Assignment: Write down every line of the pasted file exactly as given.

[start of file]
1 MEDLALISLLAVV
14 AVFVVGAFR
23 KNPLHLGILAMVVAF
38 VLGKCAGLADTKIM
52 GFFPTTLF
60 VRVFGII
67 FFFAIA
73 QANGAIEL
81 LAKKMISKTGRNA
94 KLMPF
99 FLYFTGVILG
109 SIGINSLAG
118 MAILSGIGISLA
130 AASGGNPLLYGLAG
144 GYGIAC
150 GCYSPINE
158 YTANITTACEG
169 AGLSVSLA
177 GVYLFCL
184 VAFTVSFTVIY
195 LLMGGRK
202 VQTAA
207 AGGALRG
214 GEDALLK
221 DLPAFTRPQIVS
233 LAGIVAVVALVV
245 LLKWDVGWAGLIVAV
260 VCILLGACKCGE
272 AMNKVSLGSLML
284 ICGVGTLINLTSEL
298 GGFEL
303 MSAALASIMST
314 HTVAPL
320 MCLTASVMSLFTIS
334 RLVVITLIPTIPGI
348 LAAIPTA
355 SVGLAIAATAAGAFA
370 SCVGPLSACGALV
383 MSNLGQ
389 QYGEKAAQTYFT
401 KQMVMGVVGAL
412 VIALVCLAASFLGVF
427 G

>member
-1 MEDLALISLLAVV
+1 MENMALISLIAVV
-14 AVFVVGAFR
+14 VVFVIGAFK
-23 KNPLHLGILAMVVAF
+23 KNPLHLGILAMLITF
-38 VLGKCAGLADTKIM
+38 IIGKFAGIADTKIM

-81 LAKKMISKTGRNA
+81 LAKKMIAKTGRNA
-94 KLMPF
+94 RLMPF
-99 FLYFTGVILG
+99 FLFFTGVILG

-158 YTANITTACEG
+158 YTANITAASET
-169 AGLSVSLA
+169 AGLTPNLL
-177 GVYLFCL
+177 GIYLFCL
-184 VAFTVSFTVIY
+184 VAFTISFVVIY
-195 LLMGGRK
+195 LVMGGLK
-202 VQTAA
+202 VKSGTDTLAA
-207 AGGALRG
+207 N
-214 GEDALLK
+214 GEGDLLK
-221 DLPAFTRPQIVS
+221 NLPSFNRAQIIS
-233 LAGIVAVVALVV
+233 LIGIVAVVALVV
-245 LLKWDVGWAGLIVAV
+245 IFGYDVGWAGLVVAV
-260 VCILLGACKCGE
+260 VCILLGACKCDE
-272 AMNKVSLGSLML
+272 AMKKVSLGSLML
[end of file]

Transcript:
1 MEDLALISLLAVV
14 AVFVVGAFR
23 KNPLHLGILAMVVAF
38 VLGKCAGLADTKIM
52 GFFPTTLF
60 VRVFGII
67 FFFAIA
73 QANGAIEL
81 LAKKMISKTGRNA
94 KLMPF
99 FLYFTGVILG
109 SIGINSLAG
118 MAILSGIGISLA
130 AASGGNPLLYGLAG
144 GYGIAC
150 GCYSPINE
158 YTANITTACEG
169 AGLSVSLA
177 GVYLFCL
184 VAFTVSFTVIY
195 LLMGGRK
202 VQTAA
207 AGGALRG
214 GEDALLK
221 DLPAFTRPQIVS
233 LAGIVAVVALVV
245 LLKWDVGWAGLIVAV
260 VCILLGACKCGE
272 AMNKVSLGSLML
284 ICGVGTLINLTSEL
298 GGFEL
303 MSAALASIMST
314 HTVAPL
320 MCLTASVMSLFTIS
334 RLVVITLIPTIPGI
348 LAAIPTA
355 SVGLAIAATAAGAFA
370 SCVGPLSACGALV
383 MSNLGQ
389 QYGEKAAQTYFT
401 KQMVMGVVGAL
412 VIALVCLAASFLGVF
427 G

>member
-1 MEDLALISLLAVV
+1 MENMALISLIAVV
-14 AVFVVGAFR
+14 VVFVIGAFK
-23 KNPLHLGILAMVVAF
+23 KNPLHLGILAMLITF
-38 VLGKCAGLADTKIM
+38 IIGKFAGIADTKIM

-81 LAKKMISKTGRNA
+81 LAKKMIAKTGRNA
-94 KLMPF
+94 RLMPF
-99 FLYFTGVILG
+99 FLFFTGVILG

-158 YTANITTACEG
+158 YTANITAASET
-169 AGLSVSLA
+169 AGLTPNLL
-177 GVYLFCL
+177 GIYLFCL
-184 VAFTVSFTVIY
+184 VAFTISFVVIY
-195 LLMGGRK
+195 LVMGGLK
-202 VQTAA
+202 VKSGTDTLAA
-207 AGGALRG
+207 N
-214 GEDALLK
+214 GEGDLLK
-221 DLPAFTRPQIVS
+221 NLPSFNRAQIIS
-233 LAGIVAVVALVV
+233 LIGIVAVVALVV
-245 LLKWDVGWAGLIVAV
+245 IFGYDVGWAGLVVAV
-260 VCILLGACKCGE
+260 VCILLGACKCDE
-272 AMNKVSLGSLML
+272 AMKKVSLGSLML